A U.S. mutual fund that suffered nearly $500 million of losses appears to have misvalued its large derivatives portfolio, according to an analysis of the fund’s disclosures by The Wall Street Journal, academics and traders.
The Infinity Q Diversified Alpha Fund disclosed in filings with the Securities and Exchange Commission valuations of investments that in at least three instances were incorrect or inconsistent with market conditions, said traders and academics. One valuation was mathematically impossible, said a former Morgan Stanley managing director who reviewed the disclosures.
In one instance, the disclosures show, Infinity entered two nearly identical swaps contracts referencing the same index over the same period, yet booked a gain on one that was more than three times as large as the other—an outcome analysts said defied logic. Swaps are bilateral contracts, brokered by banks, that traders use to bet on asset prices, interest rates or other financial trends.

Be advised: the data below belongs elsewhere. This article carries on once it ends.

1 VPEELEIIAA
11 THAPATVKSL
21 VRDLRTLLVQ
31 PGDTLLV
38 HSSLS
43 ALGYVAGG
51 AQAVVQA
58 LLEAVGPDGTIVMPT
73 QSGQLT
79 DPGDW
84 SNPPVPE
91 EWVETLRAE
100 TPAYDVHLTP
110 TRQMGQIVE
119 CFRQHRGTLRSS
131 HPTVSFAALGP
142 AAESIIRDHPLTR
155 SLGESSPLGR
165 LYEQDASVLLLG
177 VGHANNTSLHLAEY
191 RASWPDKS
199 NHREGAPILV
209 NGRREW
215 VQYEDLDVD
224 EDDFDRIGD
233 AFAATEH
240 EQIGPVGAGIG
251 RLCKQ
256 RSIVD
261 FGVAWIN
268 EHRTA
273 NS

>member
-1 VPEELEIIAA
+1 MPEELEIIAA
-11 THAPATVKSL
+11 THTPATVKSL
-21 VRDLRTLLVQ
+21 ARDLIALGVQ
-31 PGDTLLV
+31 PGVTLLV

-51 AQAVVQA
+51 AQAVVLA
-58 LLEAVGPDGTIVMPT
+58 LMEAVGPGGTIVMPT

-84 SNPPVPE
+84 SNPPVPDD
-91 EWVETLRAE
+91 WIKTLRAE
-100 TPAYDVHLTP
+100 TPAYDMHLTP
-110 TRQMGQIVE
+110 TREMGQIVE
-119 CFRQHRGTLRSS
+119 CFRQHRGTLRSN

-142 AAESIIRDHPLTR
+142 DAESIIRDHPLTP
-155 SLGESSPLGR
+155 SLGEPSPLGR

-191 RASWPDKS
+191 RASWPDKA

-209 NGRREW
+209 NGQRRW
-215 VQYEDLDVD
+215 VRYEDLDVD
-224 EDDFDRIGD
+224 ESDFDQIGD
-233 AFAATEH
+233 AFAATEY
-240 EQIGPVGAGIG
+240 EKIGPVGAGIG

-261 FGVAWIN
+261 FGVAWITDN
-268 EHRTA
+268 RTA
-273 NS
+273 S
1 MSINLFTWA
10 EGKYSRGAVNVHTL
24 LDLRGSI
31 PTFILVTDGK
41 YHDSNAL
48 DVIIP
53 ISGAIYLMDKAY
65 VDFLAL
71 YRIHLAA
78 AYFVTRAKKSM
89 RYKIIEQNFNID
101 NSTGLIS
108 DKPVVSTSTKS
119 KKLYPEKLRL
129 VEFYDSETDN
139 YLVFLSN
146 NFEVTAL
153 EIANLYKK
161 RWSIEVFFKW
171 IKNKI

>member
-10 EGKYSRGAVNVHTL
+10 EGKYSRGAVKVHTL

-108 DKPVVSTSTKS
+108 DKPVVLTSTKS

Author(s): Gunjan Banerji
Publication Date: 20 April 2021
Publication Site: Wall Street Journal
LIBOR, which has been plagued by cases of bank manipulation, is set at different currencies, including the U.S. dollar, British pound sterling and euro. New LIBOR-based contracts will cease at the end of 2021, but in November, the Intercontinental Exchange Inc. announced that the ICE Benchmark Administration, which administers LIBOR, would explore ceasing the most utilized U.S. dollar LIBOR tenors in June 2023 instead of late 2021. On March 5, Britain’s Financial Conduct Authority confirmed the 2021 and 2023 cessation dates for LIBOR, although it retains the option for a synthetic calculation if needed.
The extension to June 2023 would allow more time for outstanding contracts to mature, thereby reducing the chance of potential disruptions, U.S. regulators said in a December statement.
But the majority of contracts extend beyond mid-2023.
Author(s): Brian Croce
Publication Date: 8 March 2021
Publication Site: Pensions & Investments